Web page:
Background: Opioid use disorder has reached epidemic proportions in the United States. Medical treatment options available include buprenorphine (BUP) and buprenorphine/naloxone
(Suboxone). Research that identifies what factors increase patient success and their movement through a tier-based MAT program is limited.
Methods: This was a retrospective chart review of 18 patients enrolled in the MAT program at OHSU Family Medicine in Scappoose between September 1, 2016 and December 31, 2018. Electronic medical records were reviewed to abstract data on basic demographics, engagement, and tier status throughout the program.
Participants: Any patient greater than 18 years of age who holds a current diagnosis of OUD with at least 10 related clinic visits.
Results: Seven patients met or maintained Tier 4 or Tier Y. Nine patients were maintained at or above 16mg of buprenorphine. 55.6% had a positive UDS during the time period. Average number of days in the program was 389.72 (range 93-772), with 32 visits, 42.8% of which were with a medical provider. Average number of days in a particular tier was 65 days in tier 1, 76 days in tier 2, 115 days in tier 3, and 91 days in tier 4.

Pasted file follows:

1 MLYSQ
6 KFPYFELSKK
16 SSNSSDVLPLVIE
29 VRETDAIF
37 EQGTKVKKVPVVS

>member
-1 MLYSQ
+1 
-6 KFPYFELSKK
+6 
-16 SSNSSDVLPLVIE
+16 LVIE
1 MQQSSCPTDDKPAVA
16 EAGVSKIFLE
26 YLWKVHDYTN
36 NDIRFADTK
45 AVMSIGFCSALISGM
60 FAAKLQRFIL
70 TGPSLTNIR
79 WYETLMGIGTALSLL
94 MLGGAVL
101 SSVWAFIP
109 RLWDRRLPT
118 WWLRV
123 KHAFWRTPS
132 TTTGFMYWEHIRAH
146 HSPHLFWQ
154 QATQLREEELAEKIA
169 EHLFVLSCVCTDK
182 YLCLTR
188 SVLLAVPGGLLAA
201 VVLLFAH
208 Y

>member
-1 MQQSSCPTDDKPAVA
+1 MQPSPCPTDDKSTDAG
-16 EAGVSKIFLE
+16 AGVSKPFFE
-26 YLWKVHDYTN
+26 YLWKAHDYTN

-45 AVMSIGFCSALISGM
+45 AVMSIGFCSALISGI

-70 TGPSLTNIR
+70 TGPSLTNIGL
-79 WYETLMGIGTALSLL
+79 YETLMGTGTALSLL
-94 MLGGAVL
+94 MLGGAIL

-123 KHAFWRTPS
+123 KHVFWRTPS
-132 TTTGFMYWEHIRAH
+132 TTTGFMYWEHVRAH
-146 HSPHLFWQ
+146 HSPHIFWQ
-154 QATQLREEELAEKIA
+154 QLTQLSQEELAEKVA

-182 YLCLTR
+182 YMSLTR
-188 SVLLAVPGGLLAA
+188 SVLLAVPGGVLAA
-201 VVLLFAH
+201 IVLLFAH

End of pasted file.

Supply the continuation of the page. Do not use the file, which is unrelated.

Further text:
Conclusions: There are distinctive demographics and factors that influence patient success in a MAT program. Based on this sample, there are distinct patterns of stability through tiers, which suggest OUD is a chronic disease often accompanied by cycles of relapse and remission that require continued treatment in order to be successful.